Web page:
Big projects to upgrade and update existing weapons systems are missing. It is the sort of work—prepping weapon systems for an open energetics architecture—that is critical if hungry companies like Helicon Chemical can evolve from a small research firm into something bigger and more exciting.
Helicon Chemical’s Chief Executive, Dr. Wes Naylor, put it this way while speaking with defense observer Vago Muradian on his Defense and Aerospace Report podcast. “The idea,” he said, “is to qualify” the additive “so that any commercial manufacturer, commercial partner, or the Air Force itself or any Department of Defense component command, could then specify this as a capability or a component that they want.”
“We aren’t trying to displace rocket engine manufacturers or go after this company or that company,” continued Naylor in a later interview, “we believe we can have an immediate impact across the entire industry—improve everyone’s game by helping them reach farther, go faster and be more lethal.”
That’s easier said than done. The Pentagon won’t do business at a large scale until Helicon Chemical has put in the investments necessary to demonstrate that the laboratory product is scalable and able to be provided in large amounts. And for a small, research-oriented energetics company, that effort is a real financial challenge—as well as an unwelcome distraction from further exploitation of new, even more advanced explosive formulations.
For Pentagon engineers, a “drop-in” energetic, offering a more than 20% boost in acceleration, range, and power, is great news. Those improvements, however, do require updates to targeting computers and other weapons components that risk becoming a time-consuming headache—a burden most production-focused Pentagon program officers do not want. To get binders and other modern energetic enhancements into legacy weapons, at scale, the Pentagon needs to incentivize existing programs to try the new energetics that are available, right now, to enhance critical Pentagon tools.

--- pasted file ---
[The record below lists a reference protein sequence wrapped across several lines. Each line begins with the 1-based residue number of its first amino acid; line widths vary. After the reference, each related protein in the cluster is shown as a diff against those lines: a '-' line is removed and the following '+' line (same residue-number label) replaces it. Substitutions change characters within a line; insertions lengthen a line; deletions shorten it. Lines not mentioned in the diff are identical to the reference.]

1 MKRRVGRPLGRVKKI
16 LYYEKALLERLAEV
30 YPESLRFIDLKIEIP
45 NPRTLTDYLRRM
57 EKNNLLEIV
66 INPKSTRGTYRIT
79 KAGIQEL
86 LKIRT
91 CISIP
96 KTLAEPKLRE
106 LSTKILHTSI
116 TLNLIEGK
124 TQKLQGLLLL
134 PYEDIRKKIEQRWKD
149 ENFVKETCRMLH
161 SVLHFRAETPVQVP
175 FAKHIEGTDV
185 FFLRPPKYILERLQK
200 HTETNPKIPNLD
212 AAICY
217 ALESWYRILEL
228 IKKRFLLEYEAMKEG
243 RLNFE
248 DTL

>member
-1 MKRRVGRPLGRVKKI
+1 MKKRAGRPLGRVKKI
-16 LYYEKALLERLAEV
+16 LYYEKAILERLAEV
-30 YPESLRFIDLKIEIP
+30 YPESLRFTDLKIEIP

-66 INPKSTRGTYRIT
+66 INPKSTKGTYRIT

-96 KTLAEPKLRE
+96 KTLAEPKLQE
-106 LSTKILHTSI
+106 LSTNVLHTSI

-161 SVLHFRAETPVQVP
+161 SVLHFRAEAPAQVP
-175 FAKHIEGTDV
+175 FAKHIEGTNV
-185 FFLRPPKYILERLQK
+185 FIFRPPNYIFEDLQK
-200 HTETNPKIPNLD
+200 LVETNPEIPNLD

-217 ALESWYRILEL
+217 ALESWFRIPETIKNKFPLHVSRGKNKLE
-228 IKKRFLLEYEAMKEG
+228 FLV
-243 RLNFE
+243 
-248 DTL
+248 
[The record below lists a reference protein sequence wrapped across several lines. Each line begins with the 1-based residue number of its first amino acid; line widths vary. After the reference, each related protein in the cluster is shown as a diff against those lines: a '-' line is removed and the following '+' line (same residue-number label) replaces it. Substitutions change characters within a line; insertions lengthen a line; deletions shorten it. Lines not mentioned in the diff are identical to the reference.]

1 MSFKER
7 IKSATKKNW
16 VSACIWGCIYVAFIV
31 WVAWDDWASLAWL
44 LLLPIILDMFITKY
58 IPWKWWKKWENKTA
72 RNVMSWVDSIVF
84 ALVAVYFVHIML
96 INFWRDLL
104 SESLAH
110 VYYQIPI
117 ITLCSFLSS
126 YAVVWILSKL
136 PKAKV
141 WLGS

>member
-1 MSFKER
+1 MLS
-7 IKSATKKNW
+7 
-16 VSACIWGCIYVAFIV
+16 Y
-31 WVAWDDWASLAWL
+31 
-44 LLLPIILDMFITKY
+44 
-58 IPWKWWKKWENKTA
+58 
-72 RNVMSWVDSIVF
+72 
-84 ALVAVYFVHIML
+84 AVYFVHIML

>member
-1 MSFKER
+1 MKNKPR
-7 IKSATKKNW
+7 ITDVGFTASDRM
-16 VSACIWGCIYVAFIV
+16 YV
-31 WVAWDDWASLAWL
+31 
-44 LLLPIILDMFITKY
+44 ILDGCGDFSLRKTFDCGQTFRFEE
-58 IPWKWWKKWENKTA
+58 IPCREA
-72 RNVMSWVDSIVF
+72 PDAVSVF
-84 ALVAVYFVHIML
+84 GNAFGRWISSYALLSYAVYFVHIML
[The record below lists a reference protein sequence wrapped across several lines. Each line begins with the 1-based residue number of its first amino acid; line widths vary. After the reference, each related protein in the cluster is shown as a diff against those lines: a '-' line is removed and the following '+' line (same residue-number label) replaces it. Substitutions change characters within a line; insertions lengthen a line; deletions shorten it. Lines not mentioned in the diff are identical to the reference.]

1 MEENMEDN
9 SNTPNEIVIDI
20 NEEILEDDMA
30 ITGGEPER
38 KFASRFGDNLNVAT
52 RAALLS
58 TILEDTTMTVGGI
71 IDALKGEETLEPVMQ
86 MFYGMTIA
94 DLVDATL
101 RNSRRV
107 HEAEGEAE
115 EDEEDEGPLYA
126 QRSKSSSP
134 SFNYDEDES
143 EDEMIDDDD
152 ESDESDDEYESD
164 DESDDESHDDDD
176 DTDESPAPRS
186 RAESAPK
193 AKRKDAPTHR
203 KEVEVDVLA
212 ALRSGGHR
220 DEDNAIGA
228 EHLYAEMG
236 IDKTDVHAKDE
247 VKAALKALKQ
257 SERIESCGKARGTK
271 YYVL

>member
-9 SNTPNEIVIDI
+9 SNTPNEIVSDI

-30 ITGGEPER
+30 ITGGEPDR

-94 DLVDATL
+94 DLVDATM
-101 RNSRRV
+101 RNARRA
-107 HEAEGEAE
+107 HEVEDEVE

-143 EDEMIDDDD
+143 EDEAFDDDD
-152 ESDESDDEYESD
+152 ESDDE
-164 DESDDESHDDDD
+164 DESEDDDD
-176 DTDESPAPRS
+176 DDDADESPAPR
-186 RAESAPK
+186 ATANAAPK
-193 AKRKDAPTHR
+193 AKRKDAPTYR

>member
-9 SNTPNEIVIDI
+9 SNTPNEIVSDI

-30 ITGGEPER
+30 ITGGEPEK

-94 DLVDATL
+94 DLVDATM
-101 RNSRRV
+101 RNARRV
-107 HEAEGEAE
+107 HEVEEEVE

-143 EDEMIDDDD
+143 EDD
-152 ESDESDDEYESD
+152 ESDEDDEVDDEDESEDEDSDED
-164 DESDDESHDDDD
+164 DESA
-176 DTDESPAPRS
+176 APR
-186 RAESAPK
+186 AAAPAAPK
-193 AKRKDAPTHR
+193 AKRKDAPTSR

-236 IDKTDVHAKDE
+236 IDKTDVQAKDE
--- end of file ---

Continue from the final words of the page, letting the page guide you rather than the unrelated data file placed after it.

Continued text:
Open architecture is nothing new. The Defense Department has put an enormous amount of energy and funding towards “opening” the electronic architectures in weapons and weapons systems. Now the Pentagon must do the same for energetics.
Congress is trying to help. The 2022 National Defense Authorization Act included language ordering the establishment of a “Joint Energetics Transition Office” that shall “mature, integrate, prototype, and demonstrate novel energetics materials and technologies,” serving as a research support service and a means to sweep aside bureaucratic logjams.
Simply crafting a prototyping laboratory and creating a mechanism to constantly test and push forward new energetic materials is an enormous help for industry, and, in the Pentagon, it offers a good counterpart to program managers.
Program managers, often laser-focused on getting more widgets at a consistently lower price-point, have no incentive to test and try out a game-changer that sits at the heart of a particular weapons system. By removing that pressure and providing a framework for supporting fundamental iterative improvements in legacy weapons, the Pentagon will help innovators and, ideally, offer users big capability improvements as well.
In the current push to buy more ammunition, a healthy Joint Energetics Transition Office will be critical in advancing the innovation needed to sustain today’s massive investment in American munitions infrastructure. It’s one of the few proposals out there that will keep the energetics sector from stagnating when the U.S. starts, once again, to take energetics for granted.